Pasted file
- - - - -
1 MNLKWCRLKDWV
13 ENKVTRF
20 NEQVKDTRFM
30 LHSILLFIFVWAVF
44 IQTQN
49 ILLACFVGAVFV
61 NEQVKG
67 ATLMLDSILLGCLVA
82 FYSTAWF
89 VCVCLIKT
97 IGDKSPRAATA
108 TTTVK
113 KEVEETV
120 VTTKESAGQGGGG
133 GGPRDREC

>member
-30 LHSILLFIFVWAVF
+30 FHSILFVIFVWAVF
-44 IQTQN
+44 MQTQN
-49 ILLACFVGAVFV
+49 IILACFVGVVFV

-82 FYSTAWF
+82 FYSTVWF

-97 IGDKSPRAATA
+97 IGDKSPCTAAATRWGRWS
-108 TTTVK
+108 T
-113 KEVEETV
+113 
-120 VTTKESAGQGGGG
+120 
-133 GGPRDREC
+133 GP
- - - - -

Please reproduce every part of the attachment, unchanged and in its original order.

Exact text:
1 MNLKWCRLKDWV
13 ENKVTRF
20 NEQVKDTRFM
30 LHSILLFIFVWAVF
44 IQTQN
49 ILLACFVGAVFV
61 NEQVKG
67 ATLMLDSILLGCLVA
82 FYSTAWF
89 VCVCLIKT
97 IGDKSPRAATA
108 TTTVK
113 KEVEETV
120 VTTKESAGQGGGG
133 GGPRDREC

>member
-30 LHSILLFIFVWAVF
+30 FHSILFVIFVWAVF
-44 IQTQN
+44 MQTQN
-49 ILLACFVGAVFV
+49 IILACFVGVVFV

-82 FYSTAWF
+82 FYSTVWF

-97 IGDKSPRAATA
+97 IGDKSPCTAAATRWGRWS
-108 TTTVK
+108 T
-113 KEVEETV
+113 
-120 VTTKESAGQGGGG
+120 
-133 GGPRDREC
+133 GP